Quintessentially Southern… With a Twist
Quintessentially Southern… With a Twist
New Bern, N.C., is a classic Southern town steeped in rich southeastern tradition with an upbeat, progressive vibe that keeps it growing.
History is alive in the charming Southern town of New Bern. It gently blends with the modern nuances of renovated and updated areas of town and is preserved like a beacon in the many signposts and historic plaques serving to remind residents and visitors of the richness of its roots.
As in most cases, it all started with a battle. Unrest between the Tuscarora Indians and Swiss settlers that claimed the city in the early 18th century ended mid-century, when settlers were finally able to call New Bern their own. The city was named the first permanent capital of North Carolina in 1747. In triumph, Governor William Tryon commissioned the construction of a palace in his honor. The sprawling—and quite expensive—Tryon Palace was completed in 1770, only to burn beyond repair in an accidental fire in 1798.
Following a 30-year campaign to rebuild, palace reconstruction was finally completed in 1959. It continues to attract visitors from all over the world. And the recently-built North Carolina History Center is an added draw. The 60,000-square-foot museum and cultural center hosts exhibits, artifacts and cultural attractions as well as shops and waterfront dining.
New Bern’s attractions and amenities are pretty endless, however. While most people cite history, culture, water access, sense of community and the many amenities New Bern has to offer as reasons they’ve settled there, they can rarely put their finger on the feeling that keeps them there.
“There’s just something really special about this place,” Rob Timmel says after describing a day in downtown New Bern. New Bern sits at the confluence of the Trent and Neuse rivers. And since retiring to New Bern four years ago, Rob and his wife Marti have found pleasure in the little things.
“We love to explore historic downtown,” he says. “We get a kick out of just walking around down there, then finding a nice bench on the river and watching the boats.”
The Timmels worked and raised their family in the D.C. area, and when it came time for retirement, they began looking for middle ground. He wasn’t a fan of heat and humidity, and she was opposed to snow. When their son-in-law suggested New Bern, they decided to take a look.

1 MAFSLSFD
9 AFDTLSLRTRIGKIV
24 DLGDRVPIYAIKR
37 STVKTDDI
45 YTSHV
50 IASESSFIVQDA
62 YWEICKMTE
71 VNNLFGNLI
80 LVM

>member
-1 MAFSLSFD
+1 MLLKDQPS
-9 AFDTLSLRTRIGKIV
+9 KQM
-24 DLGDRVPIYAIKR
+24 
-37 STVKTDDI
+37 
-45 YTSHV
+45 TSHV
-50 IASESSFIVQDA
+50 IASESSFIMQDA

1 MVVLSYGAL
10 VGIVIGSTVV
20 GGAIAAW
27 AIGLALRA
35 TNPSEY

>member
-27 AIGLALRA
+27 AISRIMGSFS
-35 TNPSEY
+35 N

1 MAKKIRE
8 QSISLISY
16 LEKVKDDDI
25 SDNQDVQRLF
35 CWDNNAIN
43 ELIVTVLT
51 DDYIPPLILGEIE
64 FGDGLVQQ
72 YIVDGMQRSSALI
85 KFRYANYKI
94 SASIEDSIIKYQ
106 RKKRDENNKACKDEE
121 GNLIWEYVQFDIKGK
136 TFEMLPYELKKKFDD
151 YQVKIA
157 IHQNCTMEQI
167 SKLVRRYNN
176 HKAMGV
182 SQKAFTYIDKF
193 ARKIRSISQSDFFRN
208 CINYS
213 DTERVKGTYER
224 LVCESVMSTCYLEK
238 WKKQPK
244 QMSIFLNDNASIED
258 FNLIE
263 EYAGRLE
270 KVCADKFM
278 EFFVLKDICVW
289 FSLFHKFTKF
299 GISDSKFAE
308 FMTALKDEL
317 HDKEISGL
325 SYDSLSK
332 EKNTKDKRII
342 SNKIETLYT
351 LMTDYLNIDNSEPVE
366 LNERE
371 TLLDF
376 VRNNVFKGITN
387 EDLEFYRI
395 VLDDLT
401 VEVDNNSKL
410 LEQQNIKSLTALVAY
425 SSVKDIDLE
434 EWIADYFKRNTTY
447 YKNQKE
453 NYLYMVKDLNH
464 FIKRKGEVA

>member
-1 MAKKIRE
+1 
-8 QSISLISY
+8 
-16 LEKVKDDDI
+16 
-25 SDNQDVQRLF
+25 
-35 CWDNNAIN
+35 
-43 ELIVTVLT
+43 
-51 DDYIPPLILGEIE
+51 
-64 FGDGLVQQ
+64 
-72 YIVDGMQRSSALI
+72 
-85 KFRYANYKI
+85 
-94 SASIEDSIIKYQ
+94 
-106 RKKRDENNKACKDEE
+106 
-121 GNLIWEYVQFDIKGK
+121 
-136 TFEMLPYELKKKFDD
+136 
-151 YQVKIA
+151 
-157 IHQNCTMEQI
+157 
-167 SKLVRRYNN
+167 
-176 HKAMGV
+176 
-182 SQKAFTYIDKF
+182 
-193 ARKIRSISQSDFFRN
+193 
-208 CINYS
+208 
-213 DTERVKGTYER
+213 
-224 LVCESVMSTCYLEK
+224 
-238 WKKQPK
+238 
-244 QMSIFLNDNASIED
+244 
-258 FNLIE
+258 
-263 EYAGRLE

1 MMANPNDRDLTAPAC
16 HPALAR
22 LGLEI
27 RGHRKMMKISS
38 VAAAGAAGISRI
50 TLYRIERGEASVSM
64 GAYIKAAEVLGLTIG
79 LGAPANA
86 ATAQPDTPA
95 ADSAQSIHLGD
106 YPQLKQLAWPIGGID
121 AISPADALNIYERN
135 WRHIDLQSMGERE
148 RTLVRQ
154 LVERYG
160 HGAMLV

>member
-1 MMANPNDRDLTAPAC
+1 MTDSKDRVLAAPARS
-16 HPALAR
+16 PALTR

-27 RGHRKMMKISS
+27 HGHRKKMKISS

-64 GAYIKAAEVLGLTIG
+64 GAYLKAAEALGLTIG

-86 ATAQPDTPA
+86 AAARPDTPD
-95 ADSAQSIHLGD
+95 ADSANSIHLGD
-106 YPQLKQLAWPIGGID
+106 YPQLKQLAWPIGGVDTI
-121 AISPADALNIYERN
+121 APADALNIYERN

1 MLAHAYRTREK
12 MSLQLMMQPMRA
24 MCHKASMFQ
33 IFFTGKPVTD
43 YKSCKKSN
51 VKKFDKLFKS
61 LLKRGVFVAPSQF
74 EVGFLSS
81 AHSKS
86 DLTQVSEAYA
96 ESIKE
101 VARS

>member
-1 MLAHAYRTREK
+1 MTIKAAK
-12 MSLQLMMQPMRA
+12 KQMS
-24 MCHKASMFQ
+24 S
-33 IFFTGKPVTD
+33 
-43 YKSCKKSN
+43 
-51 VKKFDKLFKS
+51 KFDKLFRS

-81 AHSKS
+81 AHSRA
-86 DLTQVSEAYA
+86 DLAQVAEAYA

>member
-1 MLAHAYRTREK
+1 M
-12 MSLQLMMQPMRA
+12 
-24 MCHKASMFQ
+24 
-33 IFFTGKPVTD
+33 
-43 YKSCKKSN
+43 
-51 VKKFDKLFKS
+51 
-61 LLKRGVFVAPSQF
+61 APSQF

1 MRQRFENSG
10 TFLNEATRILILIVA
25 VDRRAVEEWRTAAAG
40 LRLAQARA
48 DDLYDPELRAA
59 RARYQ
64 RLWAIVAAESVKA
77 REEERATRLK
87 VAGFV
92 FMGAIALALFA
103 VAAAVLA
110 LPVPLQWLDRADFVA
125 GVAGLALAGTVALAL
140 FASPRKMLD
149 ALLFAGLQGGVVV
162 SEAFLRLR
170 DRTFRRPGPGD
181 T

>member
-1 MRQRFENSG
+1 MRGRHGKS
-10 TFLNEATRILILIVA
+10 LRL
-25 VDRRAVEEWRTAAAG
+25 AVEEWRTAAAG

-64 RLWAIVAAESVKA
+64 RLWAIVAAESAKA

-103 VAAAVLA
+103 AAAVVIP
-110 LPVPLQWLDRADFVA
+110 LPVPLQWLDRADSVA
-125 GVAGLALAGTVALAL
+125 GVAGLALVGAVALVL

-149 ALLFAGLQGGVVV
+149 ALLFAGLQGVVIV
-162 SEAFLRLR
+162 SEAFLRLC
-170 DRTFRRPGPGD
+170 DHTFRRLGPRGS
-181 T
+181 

“We fell in love with it the minute we drove over the bridge,” Marti says. “It reminded us of Annapolis. We loved the sense of community we felt when we spent time downtown.”
While Rob plays golf and volunteers at Habitat for Humanity, Marti stays active in the art community. “Art is truly alive here,” Marti points out. “There’s always a class going on. I’ve taken painting classes and jewelry making classes. We both love the art walks and like to visit local galleries together.”
The Timmels live just a few minutes from downtown in Carolina Colours, one of the best North Carolina gated communities nestled in the forest, where a tight-knit community just gets tighter.
Home prices and accommodations vary to suit both retirees and young families. And the Timmels say this is important to them.
“We didn’t set out to live in a retirement community,” says Rob. “I love that Carolina Colours has so many activities for our age group, but I also enjoy being involved with people of all ages and seeing that their needs are also provided for here.”
Ed Kearney and his wife Joan have also recently retired to New Bern in the Carolina Colours community. Longtime natives of Long Island, NY, they chose New Bern for a couple of reasons. One was their love of the historic district; and the second was that it was close enough to the ocean to visit on a weekly basis, but far enough away to be less vulnerable to storms.
Ed says he wanted retirement to be a nice break, but coming to New Bern to kick his feet up wasn’t what he had in mind. He is as busy now, he says, as he’s ever been, and he’s a member of the golf club, the bridge club, a local fishing club, plays tennis and volunteers at Habitat and the Tryon Palace weekly, or as necessary.
“There’s never a shortage of things to do around here: the golf courses, live music events, shopping, cafés. Then there are the beaches and rivers, of course. And the Outer Banks,” he says.
The Outer Banks are astring of barrier islands just off the coast of southeastern North Carolina. They offer breathtaking vacation destinations from super-remote to just-quiet-enough to unwind. From the wild horses of Shackleford Banks to the Wrights Brothers Museum found at Kill Devil Hills, there’s an island for everyone.
It’s this varied landscape and topography in and surrounding New Bern that inspired author and New Bern resident Nicholas Sparks to write most of the novels he’s so famous for. In a video interview on New Bern’s official website, Sparks says The Notebook was born here.
“Part of it was just the way that the mist rises from these slow moving rivers,” Sparks says. “There’s this color of irony, the Spanish moss dripping from the trees.”
Ed Kearney says that while New Bern is quintessentially Southern, it’s also vibrantly progressive. “Simply put,” he says, “New Bern just kind of has it all.”
Previously published in the 2015 Summer issue. By Jamie Penn